Walk On

19 Jul

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If you do follow your bliss you put yourself on a kind of track that has been there all the while, waiting for you, and the life that you ought to be living is the one you are living. Follow your bliss and don’t be afraid, and doors will open where you didn’t know they were going to be. — Joe Campbell

It’s July 19.

Two months have passed since preparations began for my first camping music festival, Roosterwalk.  Time has literally evaporated. In the last few days, thoughts to my writing routine have elbowed their way through the crowd of scattered road details to stand before me in irritated, slightly fearful anticipation. When will you write of the road again, lass? You have many stories to tell. Get to it before they stack like unbound brick only to topple over into a pile of dusty rubble.  Since January, it seemed I was writing my way out of something, the words leading me toward a meadow of summer travel. My vision of what the meadow would be is altogether different than what I found.

The meadow is wide. The flowers, in profusion. Each one is a beautiful tale to be shared. How to arrange them so you can see all the amazing truth and revelation, disappointment and apprehension I have had in eight short weeks? In May, I relished the thought of that meadow, having hours in the morning to clickety-clack away and time, lots of time to push away the urgency of the road, to “be”. But as most of us know, the path never leads where one thinks. And I’m suffering from a huge bout of lost words. It’s not writer’s block. I can write. But my passion to write review of the road has slowed. I need a muse, and the one which propelled me for months, I chose to send back into the forest. There is only so much yearning one can endure. For to me, the essence of the passion to write is a yearning for something, for someone, for a way of negotiating and reforming reality in the mind so that life meaning can be made. Muses pull the red iron blood of creativity, their energy like a lightning staff begging a strike by the flash of inspiration, but then again, they can also suck the body dry. Like a hissing Medusa, a moment happens when the blood runs stone cold and the artist awakens to the slavery of passionate pursuit. A moment finally arrives when one can’t decide who owns the words. The muse or the artist.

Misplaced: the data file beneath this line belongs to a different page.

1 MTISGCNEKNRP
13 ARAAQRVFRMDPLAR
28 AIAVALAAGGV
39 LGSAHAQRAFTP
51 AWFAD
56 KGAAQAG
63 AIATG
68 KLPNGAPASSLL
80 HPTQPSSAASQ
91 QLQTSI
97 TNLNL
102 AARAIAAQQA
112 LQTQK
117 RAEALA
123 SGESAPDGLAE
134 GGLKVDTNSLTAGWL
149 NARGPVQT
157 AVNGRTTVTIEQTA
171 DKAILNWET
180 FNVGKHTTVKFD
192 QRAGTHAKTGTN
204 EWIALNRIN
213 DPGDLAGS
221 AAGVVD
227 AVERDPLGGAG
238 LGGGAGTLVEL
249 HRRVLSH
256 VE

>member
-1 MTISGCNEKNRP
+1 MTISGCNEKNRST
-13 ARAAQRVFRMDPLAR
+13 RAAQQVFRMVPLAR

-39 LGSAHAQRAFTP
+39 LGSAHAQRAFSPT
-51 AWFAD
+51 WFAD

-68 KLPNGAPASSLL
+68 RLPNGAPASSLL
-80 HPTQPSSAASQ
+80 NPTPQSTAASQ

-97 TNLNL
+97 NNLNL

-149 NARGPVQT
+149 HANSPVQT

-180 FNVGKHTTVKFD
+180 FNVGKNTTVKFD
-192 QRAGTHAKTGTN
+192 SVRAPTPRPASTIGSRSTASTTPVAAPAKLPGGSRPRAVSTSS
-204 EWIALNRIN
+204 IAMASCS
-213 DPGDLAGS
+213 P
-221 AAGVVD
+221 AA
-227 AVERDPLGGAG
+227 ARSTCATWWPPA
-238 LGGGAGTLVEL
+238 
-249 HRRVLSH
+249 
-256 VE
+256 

My writing confidence is heavy and damp, the humid cloud of shaping for audience muffling my process. Being at the workshop opened up a can of expectations that never were addressed. Yes, my writing is good enough for public view. Yes, I have interesting stories to tell. But as all good writers know, work is required, crafting, honing the edges of truth.

Diction. My word choice is often too elevated for average readers, but then again, great writers have rich language. I need to use descriptive phrasing sparingly, or write a poem when the language comes out so concentrated. Dilemma.

Narrative Arc. Build the tension, so the reader wants more, but then again, sometimes truths don’t come in nifty narrative patterns. Put in a bit of creative into the non-fiction. Be aware of first lines, which hook the reader. And throw out compositional rules. Fragments allowable.

Dialogue. Use it. Put the reader in moments that cannot be shown best any other way. Some of the interactions I’ve had this summer, though, are best forgotten. But then again, some like the evening I spent listening to a dear lady from the workshop debate the beginning of her own solo journey, are so intense, so emotional my words fail the moments.

And shorten posts. Keep them under 700 words. :-/

All heroes had a guide. I need one. Companions, I’ve got. Wise writing sage, I have not. I have lived in the forest, hacking through dense brush to find a writer’s path, alone. Upon arrival at the meadow, I only encountered the overwhelming complexity of the view. Clearly, I can walk anywhere. Anywhere. But the trees ahead look the same…I have to reenter the forest. But to find a path, I need a pointing finger, a voice, some sign.

I have followed signs throughout the last year, but more specifically the last seven months. The lion was with me in the days before Beloved. A heart emerged in Richmond, urging me to explore unconditional love. During a weekend with Americana and Roots bands, a guitar with wings appeared. “Music will save you”, it seemed to whisper. And now another has appeared.

It is the letter and the Civil War.

Letters to the lad I visited at Old City Cemetery, emerged quite spontaneously in my journal and in a different voice, the first during Red Wings Roots Festival this past weekend. Every banjo note, every mandolin trill, every bass strum began to deepen this knowing that all of the signs are tied , all the way back to the lion. A path has opened.

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